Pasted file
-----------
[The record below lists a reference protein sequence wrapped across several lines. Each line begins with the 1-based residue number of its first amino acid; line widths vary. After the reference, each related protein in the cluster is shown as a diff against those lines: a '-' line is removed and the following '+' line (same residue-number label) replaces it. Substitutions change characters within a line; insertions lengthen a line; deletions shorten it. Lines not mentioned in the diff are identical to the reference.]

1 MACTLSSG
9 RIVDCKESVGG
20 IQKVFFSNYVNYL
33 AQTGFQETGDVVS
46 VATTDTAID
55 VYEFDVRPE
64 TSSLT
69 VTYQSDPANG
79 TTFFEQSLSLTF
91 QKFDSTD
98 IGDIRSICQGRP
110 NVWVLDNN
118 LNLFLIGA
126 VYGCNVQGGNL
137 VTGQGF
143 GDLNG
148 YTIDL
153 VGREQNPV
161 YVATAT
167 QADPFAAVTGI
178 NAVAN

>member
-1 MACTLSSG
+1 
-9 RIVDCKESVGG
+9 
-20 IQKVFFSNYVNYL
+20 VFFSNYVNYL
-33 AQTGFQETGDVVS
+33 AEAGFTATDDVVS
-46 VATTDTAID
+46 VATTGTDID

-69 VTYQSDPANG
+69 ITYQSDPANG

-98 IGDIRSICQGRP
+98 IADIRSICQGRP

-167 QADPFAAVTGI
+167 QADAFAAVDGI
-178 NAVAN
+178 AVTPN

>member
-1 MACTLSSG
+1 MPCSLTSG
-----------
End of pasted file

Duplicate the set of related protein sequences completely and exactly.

[The record below lists a reference protein sequence wrapped across several lines. Each line begins with the 1-based residue number of its first amino acid; line widths vary. After the reference, each related protein in the cluster is shown as a diff against those lines: a '-' line is removed and the following '+' line (same residue-number label) replaces it. Substitutions change characters within a line; insertions lengthen a line; deletions shorten it. Lines not mentioned in the diff are identical to the reference.]

1 MACTLSSG
9 RIVDCKESVGG
20 IQKVFFSNYVNYL
33 AQTGFQETGDVVS
46 VATTDTAID
55 VYEFDVRPE
64 TSSLT
69 VTYQSDPANG
79 TTFFEQSLSLTF
91 QKFDSTD
98 IGDIRSICQGRP
110 NVWVLDNN
118 LNLFLIGA
126 VYGCNVQGGNL
137 VTGQGF
143 GDLNG
148 YTIDL
153 VGREQNPV
161 YVATAT
167 QADPFAAVTGI
178 NAVAN

>member
-1 MACTLSSG
+1 
-9 RIVDCKESVGG
+9 
-20 IQKVFFSNYVNYL
+20 VFFSNYVNYL
-33 AQTGFQETGDVVS
+33 AEAGFTATDDVVS
-46 VATTDTAID
+46 VATTGTDID

-69 VTYQSDPANG
+69 ITYQSDPANG

-98 IGDIRSICQGRP
+98 IADIRSICQGRP

-167 QADPFAAVTGI
+167 QADAFAAVDGI
-178 NAVAN
+178 AVTPN

>member
-1 MACTLSSG
+1 MPCSLTSG